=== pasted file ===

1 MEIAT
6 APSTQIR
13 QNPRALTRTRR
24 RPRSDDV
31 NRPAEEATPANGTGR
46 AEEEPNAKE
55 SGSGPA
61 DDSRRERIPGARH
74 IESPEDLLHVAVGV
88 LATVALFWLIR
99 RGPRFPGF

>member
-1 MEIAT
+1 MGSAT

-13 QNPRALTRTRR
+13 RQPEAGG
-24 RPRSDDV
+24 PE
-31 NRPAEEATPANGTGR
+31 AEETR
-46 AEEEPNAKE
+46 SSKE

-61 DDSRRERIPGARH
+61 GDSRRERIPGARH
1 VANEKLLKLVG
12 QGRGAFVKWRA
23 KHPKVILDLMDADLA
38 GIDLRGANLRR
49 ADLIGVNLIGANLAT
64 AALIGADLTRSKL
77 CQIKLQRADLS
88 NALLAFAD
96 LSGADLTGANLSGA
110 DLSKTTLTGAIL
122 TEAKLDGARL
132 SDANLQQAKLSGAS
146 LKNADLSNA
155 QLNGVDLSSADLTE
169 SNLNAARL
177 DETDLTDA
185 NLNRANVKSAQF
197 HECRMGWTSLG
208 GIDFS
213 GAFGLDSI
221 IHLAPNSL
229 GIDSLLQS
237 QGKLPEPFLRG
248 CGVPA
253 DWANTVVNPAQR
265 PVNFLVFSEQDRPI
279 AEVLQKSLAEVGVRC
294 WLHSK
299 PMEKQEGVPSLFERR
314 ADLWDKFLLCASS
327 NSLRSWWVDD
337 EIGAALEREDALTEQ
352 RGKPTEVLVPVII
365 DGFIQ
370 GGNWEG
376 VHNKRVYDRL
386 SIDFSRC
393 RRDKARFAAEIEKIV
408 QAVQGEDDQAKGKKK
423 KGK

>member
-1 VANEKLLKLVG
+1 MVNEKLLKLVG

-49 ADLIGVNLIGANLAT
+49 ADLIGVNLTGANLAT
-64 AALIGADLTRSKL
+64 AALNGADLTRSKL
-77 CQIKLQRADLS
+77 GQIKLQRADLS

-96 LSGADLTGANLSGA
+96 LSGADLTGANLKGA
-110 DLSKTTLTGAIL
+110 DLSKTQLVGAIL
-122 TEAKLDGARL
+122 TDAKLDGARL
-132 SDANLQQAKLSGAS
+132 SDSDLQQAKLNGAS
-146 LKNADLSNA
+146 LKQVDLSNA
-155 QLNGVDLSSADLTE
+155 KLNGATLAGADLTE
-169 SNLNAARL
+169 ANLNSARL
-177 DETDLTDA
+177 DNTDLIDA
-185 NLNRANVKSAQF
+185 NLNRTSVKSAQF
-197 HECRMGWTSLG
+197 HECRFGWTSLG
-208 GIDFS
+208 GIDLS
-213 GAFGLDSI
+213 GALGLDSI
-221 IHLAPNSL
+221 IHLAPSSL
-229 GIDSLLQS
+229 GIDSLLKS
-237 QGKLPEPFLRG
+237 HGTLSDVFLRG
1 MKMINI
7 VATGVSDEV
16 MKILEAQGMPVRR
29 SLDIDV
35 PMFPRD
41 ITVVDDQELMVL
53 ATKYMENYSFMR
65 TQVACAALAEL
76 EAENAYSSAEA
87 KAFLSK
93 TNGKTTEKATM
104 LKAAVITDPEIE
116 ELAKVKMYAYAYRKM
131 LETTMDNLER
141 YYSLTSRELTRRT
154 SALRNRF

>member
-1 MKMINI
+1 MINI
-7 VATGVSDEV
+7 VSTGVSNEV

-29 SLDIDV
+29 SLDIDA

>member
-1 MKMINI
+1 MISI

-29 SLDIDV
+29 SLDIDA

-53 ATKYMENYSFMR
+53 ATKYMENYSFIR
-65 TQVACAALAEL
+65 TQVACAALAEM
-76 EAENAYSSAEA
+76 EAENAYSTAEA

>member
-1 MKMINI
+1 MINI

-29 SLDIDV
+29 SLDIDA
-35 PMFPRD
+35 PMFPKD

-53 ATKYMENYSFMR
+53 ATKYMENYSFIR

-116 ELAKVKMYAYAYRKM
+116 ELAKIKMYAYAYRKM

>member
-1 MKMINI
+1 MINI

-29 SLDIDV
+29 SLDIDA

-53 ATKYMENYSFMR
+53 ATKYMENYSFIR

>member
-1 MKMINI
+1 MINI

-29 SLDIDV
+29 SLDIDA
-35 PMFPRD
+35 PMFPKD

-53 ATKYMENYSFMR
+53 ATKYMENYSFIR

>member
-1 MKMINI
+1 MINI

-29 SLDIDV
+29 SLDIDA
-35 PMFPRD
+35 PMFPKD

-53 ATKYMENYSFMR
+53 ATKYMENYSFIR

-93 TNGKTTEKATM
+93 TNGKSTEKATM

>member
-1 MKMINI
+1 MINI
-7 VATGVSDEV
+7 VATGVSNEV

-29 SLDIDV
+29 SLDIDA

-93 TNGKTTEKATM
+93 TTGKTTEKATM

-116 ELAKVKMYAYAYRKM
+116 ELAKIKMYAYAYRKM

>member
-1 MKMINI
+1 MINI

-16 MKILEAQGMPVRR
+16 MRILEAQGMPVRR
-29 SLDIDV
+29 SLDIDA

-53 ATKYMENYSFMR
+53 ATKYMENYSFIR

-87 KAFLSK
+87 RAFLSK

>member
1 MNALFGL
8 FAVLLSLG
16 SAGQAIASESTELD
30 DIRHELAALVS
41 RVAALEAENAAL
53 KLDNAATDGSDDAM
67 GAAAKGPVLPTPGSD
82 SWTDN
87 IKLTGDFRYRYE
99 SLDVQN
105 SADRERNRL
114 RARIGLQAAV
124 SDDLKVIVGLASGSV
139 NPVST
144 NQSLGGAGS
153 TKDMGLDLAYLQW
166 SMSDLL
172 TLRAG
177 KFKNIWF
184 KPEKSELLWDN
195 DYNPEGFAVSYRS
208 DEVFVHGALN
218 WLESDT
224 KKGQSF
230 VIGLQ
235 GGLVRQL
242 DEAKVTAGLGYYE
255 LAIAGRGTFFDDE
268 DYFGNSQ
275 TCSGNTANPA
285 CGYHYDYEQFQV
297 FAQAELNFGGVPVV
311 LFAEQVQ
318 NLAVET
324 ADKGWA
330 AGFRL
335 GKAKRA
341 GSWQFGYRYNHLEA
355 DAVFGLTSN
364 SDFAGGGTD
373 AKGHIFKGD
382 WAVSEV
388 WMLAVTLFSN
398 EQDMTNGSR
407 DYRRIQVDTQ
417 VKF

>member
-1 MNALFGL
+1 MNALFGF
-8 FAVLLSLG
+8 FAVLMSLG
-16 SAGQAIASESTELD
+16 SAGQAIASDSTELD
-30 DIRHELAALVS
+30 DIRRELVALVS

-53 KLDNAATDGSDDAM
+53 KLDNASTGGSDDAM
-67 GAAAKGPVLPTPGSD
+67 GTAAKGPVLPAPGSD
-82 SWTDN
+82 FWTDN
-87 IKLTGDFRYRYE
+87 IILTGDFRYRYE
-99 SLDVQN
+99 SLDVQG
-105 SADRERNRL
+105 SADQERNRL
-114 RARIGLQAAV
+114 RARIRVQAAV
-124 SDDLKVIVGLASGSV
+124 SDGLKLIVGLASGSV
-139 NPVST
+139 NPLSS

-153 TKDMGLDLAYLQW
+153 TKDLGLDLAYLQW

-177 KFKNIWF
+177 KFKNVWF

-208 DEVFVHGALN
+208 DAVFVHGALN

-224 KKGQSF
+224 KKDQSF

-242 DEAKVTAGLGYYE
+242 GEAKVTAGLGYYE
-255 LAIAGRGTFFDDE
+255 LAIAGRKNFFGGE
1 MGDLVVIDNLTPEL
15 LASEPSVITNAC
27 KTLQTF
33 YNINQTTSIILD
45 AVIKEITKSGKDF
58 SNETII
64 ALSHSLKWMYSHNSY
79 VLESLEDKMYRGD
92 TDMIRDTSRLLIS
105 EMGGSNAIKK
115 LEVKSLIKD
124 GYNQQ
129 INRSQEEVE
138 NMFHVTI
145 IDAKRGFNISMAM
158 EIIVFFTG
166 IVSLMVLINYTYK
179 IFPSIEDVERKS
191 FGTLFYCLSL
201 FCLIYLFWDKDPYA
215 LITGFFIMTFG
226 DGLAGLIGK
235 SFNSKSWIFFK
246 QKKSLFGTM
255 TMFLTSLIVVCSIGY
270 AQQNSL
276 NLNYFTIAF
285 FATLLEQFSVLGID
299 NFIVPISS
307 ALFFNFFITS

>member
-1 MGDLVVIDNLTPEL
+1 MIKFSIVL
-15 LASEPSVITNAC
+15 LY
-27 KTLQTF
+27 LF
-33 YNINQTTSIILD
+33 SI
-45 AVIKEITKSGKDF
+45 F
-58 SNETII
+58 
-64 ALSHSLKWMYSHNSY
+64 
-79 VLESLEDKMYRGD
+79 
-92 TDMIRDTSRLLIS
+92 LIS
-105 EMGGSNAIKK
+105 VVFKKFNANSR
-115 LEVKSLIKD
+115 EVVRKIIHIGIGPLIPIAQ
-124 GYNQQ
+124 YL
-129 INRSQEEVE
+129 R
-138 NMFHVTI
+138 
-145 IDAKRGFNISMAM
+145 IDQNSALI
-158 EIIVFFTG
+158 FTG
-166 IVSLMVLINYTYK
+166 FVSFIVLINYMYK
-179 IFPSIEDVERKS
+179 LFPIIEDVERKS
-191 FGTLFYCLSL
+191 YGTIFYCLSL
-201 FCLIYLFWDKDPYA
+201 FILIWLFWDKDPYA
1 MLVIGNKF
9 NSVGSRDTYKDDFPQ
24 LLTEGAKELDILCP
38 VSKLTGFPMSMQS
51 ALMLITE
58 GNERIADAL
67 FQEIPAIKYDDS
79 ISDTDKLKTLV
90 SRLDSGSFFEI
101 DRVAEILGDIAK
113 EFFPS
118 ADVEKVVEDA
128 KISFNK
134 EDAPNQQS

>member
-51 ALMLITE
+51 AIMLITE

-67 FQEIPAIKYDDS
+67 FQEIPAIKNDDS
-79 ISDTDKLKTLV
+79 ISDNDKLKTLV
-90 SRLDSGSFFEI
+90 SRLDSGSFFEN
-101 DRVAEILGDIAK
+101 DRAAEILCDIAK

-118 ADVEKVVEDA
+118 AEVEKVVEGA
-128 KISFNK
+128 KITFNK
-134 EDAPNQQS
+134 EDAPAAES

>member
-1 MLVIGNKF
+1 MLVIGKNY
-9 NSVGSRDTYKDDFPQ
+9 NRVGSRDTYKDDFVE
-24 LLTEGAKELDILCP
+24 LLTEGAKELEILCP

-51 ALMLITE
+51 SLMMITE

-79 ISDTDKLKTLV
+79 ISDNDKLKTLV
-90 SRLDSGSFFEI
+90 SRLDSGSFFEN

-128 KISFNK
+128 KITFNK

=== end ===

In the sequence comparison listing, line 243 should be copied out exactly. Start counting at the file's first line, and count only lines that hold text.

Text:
407 DYRRIQVDTQ